Prior to Morgans’ earlier thesis, Erbery was dismissed by the Puritan scholarly industry. They concurred with (and were misled by) an anonymous polemicist of 1685 who accused him of being “taken ill of his Whimsies … [his] Disease lay in his Head, not his Heart”. Here was a dangerous, radical voice. Erbery rejected ministry in all its forms (on his journey he had been both an Anglican priest and an Independent minister), was appalled by the acrimony of churches and sects towards each other, sought unity in the mystical presence of Christ (within whose body was all the saints), rejected the Protestant shibboleth of predestination and found substitutionary atonement morally repugnant. He even advocated toleration for followers of the three great religions of his day: Jews, Christians and Muslims. This was not the way to preferment – even after the execution of Charles I in 1649. Indeed, it was a way to find oneself arraigned as a heretic, and Erbery was so charged in 1652/3 – and acquitted. After his trial, he wrote a systematic account of his beliefs, The Honest Heretique, which was published posthumously in 1658.
Erbery was one of those who “turned the world upside down” in that extraordinary decade of the 1650s, which he and so many others believed were the “last days”. But where the 17th Century perceived a heretic, we see a brave thinker who anticipated some of the major theological debates of later centuries, and it is hard not to admire him for (in his own words) “retiring into the inner world, waiting in silence, seeking the truth, walking in the light and being a wayfaring man”.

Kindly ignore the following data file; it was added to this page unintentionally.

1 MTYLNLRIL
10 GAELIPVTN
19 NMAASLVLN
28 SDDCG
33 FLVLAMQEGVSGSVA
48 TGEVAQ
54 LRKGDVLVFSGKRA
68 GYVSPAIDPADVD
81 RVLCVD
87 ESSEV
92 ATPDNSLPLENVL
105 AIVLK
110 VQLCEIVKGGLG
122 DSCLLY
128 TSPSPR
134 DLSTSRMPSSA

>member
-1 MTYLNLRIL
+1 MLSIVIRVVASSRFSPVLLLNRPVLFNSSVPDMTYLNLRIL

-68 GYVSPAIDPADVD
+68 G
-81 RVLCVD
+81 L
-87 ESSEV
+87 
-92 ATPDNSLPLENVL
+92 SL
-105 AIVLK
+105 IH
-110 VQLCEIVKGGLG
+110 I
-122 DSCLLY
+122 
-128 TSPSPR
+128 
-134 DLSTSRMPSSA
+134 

All who are interested in Puritanism and Welsh church history will be grateful to Morgans. His editorial touch is light yet scholarly. He truly allows Erbery to speak across the centuries, and in a fine introduction he places him in the context of contemporary scholarship.
The Revd Dr David Cornick is general secretary of Christians Together in England and a fellow in theology at Robinson College, Cambridge
A comic snapshot of church life
Paul Kerensa is a comedian and a script writer for the BBC, contributing to such programmes as Miranda. He is also a Christian – hence the “kneel-down stand-up” phrase in the subtitle of this book. This means he is often working on a Saturday night in different parts of the country, then making his way to a local church on Sunday morning.